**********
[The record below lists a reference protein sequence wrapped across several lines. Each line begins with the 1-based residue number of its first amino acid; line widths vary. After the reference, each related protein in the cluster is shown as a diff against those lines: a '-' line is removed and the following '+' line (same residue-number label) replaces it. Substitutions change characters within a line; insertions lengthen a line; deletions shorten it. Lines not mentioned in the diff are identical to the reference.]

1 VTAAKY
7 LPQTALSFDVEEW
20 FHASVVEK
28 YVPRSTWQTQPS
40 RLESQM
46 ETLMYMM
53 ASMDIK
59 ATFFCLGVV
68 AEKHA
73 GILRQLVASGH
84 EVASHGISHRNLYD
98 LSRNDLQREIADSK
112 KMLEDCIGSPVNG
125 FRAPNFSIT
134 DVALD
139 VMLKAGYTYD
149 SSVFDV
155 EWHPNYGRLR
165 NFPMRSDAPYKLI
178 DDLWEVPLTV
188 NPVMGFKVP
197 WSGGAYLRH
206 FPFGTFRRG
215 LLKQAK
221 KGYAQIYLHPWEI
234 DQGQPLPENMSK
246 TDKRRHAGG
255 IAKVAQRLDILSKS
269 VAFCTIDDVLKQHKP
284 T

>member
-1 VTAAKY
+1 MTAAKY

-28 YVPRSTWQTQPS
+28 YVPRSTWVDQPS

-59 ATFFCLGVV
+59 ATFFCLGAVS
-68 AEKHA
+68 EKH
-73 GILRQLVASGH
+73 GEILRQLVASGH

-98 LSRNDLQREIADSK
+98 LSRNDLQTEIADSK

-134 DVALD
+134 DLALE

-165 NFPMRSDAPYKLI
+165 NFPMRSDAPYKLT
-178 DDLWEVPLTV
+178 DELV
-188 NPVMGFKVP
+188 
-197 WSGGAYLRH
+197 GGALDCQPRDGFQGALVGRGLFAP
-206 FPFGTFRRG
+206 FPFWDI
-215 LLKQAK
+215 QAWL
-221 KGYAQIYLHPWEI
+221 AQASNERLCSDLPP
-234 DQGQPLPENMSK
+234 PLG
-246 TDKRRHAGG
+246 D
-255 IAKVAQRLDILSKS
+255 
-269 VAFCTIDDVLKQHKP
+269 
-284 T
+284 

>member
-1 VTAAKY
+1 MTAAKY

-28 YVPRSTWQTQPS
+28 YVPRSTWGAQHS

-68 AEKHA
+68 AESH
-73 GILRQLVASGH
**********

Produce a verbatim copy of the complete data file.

[The record below lists a reference protein sequence wrapped across several lines. Each line begins with the 1-based residue number of its first amino acid; line widths vary. After the reference, each related protein in the cluster is shown as a diff against those lines: a '-' line is removed and the following '+' line (same residue-number label) replaces it. Substitutions change characters within a line; insertions lengthen a line; deletions shorten it. Lines not mentioned in the diff are identical to the reference.]

1 VTAAKY
7 LPQTALSFDVEEW
20 FHASVVEK
28 YVPRSTWQTQPS
40 RLESQM
46 ETLMYMM
53 ASMDIK
59 ATFFCLGVV
68 AEKHA
73 GILRQLVASGH
84 EVASHGISHRNLYD
98 LSRNDLQREIADSK
112 KMLEDCIGSPVNG
125 FRAPNFSIT
134 DVALD
139 VMLKAGYTYD
149 SSVFDV
155 EWHPNYGRLR
165 NFPMRSDAPYKLI
178 DDLWEVPLTV
188 NPVMGFKVP
197 WSGGAYLRH
206 FPFGTFRRG
215 LLKQAK
221 KGYAQIYLHPWEI
234 DQGQPLPENMSK
246 TDKRRHAGG
255 IAKVAQRLDILSKS
269 VAFCTIDDVLKQHKP
284 T

>member
-1 VTAAKY
+1 MTAAKY

-28 YVPRSTWQTQPS
+28 YVPRSTWVDQPS

-59 ATFFCLGVV
+59 ATFFCLGAVS
-68 AEKHA
+68 EKH
-73 GILRQLVASGH
+73 GEILRQLVASGH

-98 LSRNDLQREIADSK
+98 LSRNDLQTEIADSK

-134 DVALD
+134 DLALE

-165 NFPMRSDAPYKLI
+165 NFPMRSDAPYKLT
-178 DDLWEVPLTV
+178 DELV
-188 NPVMGFKVP
+188 
-197 WSGGAYLRH
+197 GGALDCQPRDGFQGALVGRGLFAP
-206 FPFGTFRRG
+206 FPFWDI
-215 LLKQAK
+215 QAWL
-221 KGYAQIYLHPWEI
+221 AQASNERLCSDLPP
-234 DQGQPLPENMSK
+234 PLG
-246 TDKRRHAGG
+246 D
-255 IAKVAQRLDILSKS
+255 
-269 VAFCTIDDVLKQHKP
+269 
-284 T
+284 

>member
-1 VTAAKY
+1 MTAAKY

-28 YVPRSTWQTQPS
+28 YVPRSTWGAQHS

-68 AEKHA
+68 AESH
-73 GILRQLVASGH